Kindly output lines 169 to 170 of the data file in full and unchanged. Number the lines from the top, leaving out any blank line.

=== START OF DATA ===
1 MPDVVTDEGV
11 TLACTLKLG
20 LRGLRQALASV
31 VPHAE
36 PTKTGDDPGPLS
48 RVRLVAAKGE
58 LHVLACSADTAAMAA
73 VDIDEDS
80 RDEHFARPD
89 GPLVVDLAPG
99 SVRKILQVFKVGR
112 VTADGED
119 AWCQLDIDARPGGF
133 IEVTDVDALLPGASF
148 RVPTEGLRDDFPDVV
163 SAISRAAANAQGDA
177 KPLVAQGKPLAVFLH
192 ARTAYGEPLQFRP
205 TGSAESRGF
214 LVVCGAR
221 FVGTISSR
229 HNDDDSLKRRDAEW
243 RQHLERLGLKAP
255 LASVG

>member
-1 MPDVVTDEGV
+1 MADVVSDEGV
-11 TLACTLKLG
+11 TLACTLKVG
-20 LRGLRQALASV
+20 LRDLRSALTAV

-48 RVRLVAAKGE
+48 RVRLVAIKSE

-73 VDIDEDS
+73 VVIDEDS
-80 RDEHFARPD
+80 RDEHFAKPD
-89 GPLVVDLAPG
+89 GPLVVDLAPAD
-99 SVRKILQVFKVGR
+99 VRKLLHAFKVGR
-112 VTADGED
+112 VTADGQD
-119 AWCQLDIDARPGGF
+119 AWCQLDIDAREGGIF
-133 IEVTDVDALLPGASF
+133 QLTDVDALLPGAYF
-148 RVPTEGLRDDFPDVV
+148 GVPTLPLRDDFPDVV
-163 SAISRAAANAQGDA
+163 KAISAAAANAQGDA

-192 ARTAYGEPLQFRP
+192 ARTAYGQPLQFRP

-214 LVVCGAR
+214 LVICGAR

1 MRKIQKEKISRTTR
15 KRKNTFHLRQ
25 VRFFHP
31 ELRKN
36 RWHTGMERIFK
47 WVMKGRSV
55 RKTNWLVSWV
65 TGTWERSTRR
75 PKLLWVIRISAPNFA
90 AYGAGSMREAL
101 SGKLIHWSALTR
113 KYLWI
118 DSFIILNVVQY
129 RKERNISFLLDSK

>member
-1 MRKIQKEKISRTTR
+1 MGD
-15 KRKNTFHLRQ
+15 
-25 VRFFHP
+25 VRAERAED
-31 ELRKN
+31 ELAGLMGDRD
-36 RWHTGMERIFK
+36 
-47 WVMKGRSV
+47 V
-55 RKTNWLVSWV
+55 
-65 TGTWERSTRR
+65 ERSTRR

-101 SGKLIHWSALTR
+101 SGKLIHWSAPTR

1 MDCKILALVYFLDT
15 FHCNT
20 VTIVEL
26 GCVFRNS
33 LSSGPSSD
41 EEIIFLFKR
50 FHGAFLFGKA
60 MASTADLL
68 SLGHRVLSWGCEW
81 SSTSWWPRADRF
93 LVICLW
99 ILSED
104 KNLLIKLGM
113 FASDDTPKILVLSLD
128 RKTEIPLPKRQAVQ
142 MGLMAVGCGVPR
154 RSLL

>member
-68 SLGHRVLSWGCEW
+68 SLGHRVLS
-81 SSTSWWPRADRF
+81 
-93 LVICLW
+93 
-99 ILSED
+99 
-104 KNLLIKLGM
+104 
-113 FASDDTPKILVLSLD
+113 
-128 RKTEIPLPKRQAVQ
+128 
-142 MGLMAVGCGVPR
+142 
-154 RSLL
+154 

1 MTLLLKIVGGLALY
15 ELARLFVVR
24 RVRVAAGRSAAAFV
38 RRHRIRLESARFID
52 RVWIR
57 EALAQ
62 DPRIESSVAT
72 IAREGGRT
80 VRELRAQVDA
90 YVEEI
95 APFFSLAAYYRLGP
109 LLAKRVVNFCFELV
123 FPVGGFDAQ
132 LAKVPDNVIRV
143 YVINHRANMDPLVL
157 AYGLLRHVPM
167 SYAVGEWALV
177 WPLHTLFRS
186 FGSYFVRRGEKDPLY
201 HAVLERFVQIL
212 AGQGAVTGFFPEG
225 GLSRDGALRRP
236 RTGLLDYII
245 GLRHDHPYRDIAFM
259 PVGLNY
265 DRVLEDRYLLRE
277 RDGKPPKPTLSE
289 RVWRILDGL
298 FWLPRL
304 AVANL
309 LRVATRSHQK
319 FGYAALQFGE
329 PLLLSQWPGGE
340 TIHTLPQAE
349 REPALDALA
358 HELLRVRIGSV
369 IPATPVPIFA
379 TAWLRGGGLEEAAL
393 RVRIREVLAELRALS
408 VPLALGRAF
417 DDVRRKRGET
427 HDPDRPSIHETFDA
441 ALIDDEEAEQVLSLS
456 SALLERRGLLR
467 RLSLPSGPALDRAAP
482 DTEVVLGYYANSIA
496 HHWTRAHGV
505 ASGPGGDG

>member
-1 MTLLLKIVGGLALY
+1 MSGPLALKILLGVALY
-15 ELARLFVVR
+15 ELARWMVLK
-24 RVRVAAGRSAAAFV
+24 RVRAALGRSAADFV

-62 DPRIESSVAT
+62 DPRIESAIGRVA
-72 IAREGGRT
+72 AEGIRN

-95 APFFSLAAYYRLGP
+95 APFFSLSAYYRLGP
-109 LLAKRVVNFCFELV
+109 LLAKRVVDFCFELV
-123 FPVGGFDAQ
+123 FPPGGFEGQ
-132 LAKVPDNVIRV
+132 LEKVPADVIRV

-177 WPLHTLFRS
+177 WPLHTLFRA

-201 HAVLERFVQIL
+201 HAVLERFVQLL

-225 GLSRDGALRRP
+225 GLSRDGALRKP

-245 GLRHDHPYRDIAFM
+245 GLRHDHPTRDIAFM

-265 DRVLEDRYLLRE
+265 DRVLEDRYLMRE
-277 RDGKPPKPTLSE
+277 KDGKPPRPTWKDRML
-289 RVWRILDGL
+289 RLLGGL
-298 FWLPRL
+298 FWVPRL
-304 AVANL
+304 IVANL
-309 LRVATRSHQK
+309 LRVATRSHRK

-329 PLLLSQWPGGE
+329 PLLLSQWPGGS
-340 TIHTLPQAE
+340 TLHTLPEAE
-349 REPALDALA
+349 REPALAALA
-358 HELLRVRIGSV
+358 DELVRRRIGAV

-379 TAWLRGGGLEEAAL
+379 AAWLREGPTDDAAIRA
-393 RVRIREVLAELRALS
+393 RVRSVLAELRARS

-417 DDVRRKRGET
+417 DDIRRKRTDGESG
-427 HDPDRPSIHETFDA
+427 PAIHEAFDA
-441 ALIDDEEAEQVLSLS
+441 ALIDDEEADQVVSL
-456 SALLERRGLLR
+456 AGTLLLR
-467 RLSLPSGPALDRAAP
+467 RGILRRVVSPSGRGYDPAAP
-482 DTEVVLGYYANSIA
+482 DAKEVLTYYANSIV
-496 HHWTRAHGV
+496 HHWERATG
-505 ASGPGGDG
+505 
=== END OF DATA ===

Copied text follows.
467 RLSLPSGPALDRAAP
482 DTEVVLGYYANSIA